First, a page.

But mental illness is messy and it impacts people in unique ways. While a doctor can estimate the healing time required for a sprained knee ligament, the same cannot be said for a mental illness such as schizophrenia.
Each person has a unique experience with mental illness. While two people may share a diagnosis, their road to recovery can look much different in terms of medication, therapy and support. Success in the treatment of mental illness is most often found when the individual needs of the person are properly balanced with the right approach and level of support.
Could not have said it better.
Dodge County Attorney Oliver Glass says he'll prosecute the sexual assault case like any other case.<br /><br />"You hear the jokes, ‘oh good for him’ and that kind of stuff, but no, the trauma for either sex can be real and therapy may be needed,” said Glass. "It’s the first case I can recall that I've had where the sexes had been reversed.”
While I appreciate the fact that officials are taking this case seriously, and going to treat it as the crime that it is, I would really like it if the article used the word rape somewhere, because that's what this was.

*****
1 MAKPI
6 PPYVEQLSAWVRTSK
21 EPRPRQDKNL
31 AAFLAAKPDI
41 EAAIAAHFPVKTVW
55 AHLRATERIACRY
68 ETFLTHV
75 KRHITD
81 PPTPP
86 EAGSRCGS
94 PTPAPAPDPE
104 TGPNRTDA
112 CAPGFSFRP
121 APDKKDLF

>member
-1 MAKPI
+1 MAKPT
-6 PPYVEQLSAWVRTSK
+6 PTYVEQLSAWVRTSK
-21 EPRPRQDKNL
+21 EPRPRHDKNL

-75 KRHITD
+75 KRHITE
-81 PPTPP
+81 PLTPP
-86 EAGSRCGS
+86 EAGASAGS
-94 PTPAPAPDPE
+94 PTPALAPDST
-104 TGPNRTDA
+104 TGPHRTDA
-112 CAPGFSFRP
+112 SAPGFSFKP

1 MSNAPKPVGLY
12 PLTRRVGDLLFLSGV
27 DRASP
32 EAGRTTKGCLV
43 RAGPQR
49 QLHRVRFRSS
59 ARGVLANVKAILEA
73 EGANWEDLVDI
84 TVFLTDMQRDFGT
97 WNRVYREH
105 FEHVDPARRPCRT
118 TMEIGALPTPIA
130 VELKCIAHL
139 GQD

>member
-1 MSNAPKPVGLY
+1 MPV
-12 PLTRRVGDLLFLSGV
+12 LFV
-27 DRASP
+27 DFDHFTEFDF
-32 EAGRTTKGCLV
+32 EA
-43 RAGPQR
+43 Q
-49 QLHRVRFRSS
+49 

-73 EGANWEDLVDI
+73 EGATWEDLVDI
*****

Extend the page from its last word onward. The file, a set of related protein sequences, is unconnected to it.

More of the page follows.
But, it's still progress from people who would claim that he's just unlucky that she got pregnant, but that being assaulted wasn't damaging. There's too much of that.
Should we stop using password managers? No. They are still much better than the alternative (password reuse).<br /> <br />Although, taking a second to disable autofill functionality is a good move because this isn’t the first autofill bug we’ve seen, and I doubt it will be the last.<br /> <br />Also, this would not work if multi factor authentication was on, so you should probably enable that as well.